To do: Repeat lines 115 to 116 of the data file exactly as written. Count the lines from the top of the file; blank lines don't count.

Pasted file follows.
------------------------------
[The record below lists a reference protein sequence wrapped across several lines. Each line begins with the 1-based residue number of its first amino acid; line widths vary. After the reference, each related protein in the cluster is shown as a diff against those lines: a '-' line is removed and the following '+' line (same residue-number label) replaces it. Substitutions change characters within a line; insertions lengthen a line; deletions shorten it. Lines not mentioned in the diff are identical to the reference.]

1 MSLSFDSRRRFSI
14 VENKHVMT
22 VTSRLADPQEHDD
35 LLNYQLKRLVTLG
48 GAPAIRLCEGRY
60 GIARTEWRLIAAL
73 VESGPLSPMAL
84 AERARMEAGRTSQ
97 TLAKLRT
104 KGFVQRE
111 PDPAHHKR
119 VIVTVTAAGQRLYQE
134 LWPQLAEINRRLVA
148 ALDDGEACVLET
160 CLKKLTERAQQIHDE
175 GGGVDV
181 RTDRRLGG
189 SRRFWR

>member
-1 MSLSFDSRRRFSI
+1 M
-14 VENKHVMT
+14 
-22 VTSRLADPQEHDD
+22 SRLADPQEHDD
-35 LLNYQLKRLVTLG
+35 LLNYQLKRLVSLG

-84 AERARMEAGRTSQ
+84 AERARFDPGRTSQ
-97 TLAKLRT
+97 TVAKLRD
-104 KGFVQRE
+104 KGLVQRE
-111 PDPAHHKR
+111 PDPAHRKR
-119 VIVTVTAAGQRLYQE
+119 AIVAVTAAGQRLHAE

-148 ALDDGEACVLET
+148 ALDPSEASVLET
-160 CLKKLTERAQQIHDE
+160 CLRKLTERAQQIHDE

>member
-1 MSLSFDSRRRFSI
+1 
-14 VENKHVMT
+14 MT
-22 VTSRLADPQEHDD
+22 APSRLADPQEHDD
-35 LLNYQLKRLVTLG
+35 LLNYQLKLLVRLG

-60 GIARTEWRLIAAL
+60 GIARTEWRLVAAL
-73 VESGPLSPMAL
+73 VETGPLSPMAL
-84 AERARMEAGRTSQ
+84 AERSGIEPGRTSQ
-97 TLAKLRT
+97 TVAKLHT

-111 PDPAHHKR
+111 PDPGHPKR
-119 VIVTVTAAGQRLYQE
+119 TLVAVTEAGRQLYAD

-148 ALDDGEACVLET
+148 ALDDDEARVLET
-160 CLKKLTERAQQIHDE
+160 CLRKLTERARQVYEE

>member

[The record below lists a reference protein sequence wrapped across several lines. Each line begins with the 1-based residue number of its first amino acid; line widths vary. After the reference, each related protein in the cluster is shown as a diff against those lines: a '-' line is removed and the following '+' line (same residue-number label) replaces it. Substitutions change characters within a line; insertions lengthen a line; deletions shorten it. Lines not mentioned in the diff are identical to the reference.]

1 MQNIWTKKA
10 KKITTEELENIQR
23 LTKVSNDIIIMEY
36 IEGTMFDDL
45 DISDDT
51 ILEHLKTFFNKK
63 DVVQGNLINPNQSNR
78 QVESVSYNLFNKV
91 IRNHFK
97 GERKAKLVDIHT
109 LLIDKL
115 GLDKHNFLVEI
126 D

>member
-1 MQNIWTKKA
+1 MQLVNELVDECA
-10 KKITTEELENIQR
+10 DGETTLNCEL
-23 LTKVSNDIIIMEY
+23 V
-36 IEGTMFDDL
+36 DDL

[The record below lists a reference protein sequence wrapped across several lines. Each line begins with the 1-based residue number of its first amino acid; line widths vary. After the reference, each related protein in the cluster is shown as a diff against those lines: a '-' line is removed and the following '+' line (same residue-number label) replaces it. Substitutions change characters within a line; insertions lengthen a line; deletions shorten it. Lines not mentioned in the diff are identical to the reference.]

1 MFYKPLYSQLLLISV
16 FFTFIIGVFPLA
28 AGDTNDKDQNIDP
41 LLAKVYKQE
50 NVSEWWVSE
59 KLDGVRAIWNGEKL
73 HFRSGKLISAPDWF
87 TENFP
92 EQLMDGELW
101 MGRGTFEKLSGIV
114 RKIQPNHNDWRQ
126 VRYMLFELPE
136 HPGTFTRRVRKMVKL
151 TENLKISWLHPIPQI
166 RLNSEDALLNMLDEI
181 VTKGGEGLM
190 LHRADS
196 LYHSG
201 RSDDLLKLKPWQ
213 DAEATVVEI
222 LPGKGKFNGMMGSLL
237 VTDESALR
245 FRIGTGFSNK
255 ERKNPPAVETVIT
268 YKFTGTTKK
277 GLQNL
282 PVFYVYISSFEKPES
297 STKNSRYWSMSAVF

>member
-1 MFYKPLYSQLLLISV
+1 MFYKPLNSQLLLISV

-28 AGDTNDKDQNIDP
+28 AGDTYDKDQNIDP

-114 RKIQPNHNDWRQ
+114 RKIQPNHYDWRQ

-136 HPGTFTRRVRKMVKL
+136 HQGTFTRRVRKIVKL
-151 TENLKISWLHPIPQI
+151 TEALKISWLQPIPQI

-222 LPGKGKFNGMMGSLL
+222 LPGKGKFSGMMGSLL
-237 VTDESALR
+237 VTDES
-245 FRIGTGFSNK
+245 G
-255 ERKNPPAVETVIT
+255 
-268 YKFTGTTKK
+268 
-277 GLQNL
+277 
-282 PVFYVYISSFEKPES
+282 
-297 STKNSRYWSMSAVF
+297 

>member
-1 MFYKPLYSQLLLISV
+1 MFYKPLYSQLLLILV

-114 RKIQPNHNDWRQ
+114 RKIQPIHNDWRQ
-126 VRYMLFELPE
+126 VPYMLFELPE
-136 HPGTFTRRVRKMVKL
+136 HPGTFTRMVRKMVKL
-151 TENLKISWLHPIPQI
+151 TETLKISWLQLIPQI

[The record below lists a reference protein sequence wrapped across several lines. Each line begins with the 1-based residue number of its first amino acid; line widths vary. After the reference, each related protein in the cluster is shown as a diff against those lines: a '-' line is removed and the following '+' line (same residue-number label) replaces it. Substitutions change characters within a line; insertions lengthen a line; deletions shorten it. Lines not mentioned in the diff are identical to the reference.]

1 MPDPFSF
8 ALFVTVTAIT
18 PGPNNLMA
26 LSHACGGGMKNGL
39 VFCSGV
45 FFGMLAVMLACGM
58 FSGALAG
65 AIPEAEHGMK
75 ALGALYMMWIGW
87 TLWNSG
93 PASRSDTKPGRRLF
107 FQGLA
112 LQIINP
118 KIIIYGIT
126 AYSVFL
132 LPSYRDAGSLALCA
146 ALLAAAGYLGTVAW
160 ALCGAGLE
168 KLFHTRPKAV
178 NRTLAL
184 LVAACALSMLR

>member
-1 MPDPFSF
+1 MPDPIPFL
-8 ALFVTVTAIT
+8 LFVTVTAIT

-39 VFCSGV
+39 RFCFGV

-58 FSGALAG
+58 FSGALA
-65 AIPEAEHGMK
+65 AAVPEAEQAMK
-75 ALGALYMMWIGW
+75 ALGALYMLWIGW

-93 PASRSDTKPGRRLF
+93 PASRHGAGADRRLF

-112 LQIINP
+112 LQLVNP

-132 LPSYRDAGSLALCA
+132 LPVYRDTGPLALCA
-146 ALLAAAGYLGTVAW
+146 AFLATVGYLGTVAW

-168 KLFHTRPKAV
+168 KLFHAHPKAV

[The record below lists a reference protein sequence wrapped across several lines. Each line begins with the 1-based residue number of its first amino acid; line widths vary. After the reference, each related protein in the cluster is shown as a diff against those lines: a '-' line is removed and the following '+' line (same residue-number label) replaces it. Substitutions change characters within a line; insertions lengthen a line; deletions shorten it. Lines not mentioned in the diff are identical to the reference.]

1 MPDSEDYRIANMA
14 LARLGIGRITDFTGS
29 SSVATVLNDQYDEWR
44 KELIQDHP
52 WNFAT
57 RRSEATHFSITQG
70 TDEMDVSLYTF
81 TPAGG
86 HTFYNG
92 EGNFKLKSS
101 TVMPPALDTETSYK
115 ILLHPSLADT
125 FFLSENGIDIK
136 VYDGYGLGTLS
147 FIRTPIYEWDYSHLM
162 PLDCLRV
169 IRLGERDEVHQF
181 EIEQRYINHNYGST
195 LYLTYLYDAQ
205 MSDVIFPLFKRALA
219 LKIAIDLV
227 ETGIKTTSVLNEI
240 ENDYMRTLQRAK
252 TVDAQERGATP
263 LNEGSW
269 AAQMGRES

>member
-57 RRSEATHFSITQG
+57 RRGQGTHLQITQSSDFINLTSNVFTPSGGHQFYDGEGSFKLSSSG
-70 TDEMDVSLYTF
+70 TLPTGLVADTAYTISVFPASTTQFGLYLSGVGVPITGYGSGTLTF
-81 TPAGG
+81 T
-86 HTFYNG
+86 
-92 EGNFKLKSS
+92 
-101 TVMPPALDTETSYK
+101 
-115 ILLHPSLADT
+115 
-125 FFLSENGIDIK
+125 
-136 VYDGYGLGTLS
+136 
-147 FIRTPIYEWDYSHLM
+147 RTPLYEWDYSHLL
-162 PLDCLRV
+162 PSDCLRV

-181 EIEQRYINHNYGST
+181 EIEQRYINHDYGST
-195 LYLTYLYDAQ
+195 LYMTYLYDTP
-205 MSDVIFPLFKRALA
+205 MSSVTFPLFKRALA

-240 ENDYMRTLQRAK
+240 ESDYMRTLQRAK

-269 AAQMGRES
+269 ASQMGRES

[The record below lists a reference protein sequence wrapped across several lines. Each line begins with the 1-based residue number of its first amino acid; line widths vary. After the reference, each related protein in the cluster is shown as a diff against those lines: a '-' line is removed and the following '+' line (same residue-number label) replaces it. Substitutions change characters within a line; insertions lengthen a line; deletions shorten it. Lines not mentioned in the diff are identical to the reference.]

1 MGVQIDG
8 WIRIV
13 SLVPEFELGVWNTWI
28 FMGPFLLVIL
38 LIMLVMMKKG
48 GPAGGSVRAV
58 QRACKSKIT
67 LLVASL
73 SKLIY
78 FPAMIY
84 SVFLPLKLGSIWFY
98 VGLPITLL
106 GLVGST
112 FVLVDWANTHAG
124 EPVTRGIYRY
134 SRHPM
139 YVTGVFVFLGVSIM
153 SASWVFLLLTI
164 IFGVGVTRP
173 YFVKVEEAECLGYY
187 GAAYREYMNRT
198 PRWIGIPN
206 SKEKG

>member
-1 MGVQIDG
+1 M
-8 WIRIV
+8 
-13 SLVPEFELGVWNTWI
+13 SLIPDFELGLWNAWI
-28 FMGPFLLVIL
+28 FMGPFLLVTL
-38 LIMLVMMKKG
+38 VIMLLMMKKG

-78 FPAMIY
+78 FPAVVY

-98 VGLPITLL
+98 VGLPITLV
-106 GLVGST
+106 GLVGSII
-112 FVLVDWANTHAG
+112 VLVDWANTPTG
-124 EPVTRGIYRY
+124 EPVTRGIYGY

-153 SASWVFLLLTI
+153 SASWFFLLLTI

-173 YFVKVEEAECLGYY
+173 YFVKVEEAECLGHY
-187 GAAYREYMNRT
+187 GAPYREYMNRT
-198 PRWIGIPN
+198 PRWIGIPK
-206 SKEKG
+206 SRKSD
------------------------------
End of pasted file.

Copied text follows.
245 FRIGTGFSNK
255 ERKNPPAVETVIT